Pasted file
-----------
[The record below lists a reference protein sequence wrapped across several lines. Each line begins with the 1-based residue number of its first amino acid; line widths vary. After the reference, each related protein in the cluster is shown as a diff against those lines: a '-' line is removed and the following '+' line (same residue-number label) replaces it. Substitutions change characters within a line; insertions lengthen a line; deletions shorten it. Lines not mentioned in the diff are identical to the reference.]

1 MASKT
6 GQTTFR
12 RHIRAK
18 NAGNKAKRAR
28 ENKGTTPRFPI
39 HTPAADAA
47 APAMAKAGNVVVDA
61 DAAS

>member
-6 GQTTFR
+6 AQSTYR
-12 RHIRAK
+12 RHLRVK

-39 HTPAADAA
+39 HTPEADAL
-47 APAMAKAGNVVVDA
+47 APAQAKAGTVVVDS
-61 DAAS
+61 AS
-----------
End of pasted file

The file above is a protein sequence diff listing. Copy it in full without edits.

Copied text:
[The record below lists a reference protein sequence wrapped across several lines. Each line begins with the 1-based residue number of its first amino acid; line widths vary. After the reference, each related protein in the cluster is shown as a diff against those lines: a '-' line is removed and the following '+' line (same residue-number label) replaces it. Substitutions change characters within a line; insertions lengthen a line; deletions shorten it. Lines not mentioned in the diff are identical to the reference.]

1 MASKT
6 GQTTFR
12 RHIRAK
18 NAGNKAKRAR
28 ENKGTTPRFPI
39 HTPAADAA
47 APAMAKAGNVVVDA
61 DAAS

>member
-6 GQTTFR
+6 AQSTYR
-12 RHIRAK
+12 RHLRVK

-39 HTPAADAA
+39 HTPEADAL
-47 APAMAKAGNVVVDA
+47 APAQAKAGTVVVDS
-61 DAAS
+61 AS